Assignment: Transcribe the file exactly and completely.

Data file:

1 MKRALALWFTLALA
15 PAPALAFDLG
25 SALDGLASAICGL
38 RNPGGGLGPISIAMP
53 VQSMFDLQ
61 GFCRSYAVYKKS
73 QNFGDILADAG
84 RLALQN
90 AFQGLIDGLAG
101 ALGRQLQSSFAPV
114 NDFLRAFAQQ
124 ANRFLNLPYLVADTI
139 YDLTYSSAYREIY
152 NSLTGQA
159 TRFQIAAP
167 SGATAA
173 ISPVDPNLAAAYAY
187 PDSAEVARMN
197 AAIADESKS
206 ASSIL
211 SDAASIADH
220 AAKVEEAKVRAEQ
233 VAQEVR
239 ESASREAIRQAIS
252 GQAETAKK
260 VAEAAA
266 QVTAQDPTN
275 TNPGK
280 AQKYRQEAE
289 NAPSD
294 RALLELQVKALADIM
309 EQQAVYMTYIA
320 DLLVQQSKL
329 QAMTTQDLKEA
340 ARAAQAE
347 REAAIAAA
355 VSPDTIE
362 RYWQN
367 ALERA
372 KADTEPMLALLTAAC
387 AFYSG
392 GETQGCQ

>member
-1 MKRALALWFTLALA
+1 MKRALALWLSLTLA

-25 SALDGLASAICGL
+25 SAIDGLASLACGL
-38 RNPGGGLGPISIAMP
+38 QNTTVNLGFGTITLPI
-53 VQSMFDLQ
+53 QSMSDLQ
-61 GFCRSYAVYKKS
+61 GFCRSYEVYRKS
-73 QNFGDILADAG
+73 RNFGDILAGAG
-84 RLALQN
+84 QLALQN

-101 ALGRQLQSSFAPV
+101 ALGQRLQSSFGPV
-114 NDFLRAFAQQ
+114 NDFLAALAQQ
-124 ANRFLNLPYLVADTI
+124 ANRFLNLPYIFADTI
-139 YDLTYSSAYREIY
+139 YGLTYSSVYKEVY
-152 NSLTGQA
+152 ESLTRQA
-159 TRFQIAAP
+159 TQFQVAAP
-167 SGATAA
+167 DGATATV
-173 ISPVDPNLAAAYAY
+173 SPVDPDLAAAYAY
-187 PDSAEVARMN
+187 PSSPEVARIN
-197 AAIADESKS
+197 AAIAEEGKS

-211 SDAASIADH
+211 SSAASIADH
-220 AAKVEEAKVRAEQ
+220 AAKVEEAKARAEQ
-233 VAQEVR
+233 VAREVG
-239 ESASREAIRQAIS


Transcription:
1 MKRALALWFTLALA
15 PAPALAFDLG
25 SALDGLASAICGL
38 RNPGGGLGPISIAMP
53 VQSMFDLQ
61 GFCRSYAVYKKS
73 QNFGDILADAG
84 RLALQN
90 AFQGLIDGLAG
101 ALGRQLQSSFAPV
114 NDFLRAFAQQ
124 ANRFLNLPYLVADTI
139 YDLTYSSAYREIY
152 NSLTGQA
159 TRFQIAAP
167 SGATAA
173 ISPVDPNLAAAYAY
187 PDSAEVARMN
197 AAIADESKS
206 ASSIL
211 SDAASIADH
220 AAKVEEAKVRAEQ
233 VAQEVR
239 ESASREAIRQAIS
252 GQAETAKK
260 VAEAAA
266 QVTAQDPTN
275 TNPGK
280 AQKYRQEAE
289 NAPSD
294 RALLELQVKALADIM
309 EQQAVYMTYIA
320 DLLVQQSKL
329 QAMTTQDLKEA
340 ARAAQAE
347 REAAIAAA
355 VSPDTIE
362 RYWQN
367 ALERA
372 KADTEPMLALLTAAC
387 AFYSG
392 GETQGCQ

>member
-1 MKRALALWFTLALA
+1 MKRALALWLSLTLA

-25 SALDGLASAICGL
+25 SAIDGLASLACGL
-38 RNPGGGLGPISIAMP
+38 QNTTVNLGFGTITLPI
-53 VQSMFDLQ
+53 QSMSDLQ
-61 GFCRSYAVYKKS
+61 GFCRSYEVYRKS
-73 QNFGDILADAG
+73 RNFGDILAGAG
-84 RLALQN
+84 QLALQN

-101 ALGRQLQSSFAPV
+101 ALGQRLQSSFGPV
-114 NDFLRAFAQQ
+114 NDFLAALAQQ
-124 ANRFLNLPYLVADTI
+124 ANRFLNLPYIFADTI
-139 YDLTYSSAYREIY
+139 YGLTYSSVYKEVY
-152 NSLTGQA
+152 ESLTRQA
-159 TRFQIAAP
+159 TQFQVAAP
-167 SGATAA
+167 DGATATV
-173 ISPVDPNLAAAYAY
+173 SPVDPDLAAAYAY
-187 PDSAEVARMN
+187 PSSPEVARIN
-197 AAIADESKS
+197 AAIAEEGKS

-211 SDAASIADH
+211 SSAASIADH
-220 AAKVEEAKVRAEQ
+220 AAKVEEAKARAEQ
-233 VAQEVR
+233 VAREVG
-239 ESASREAIRQAIS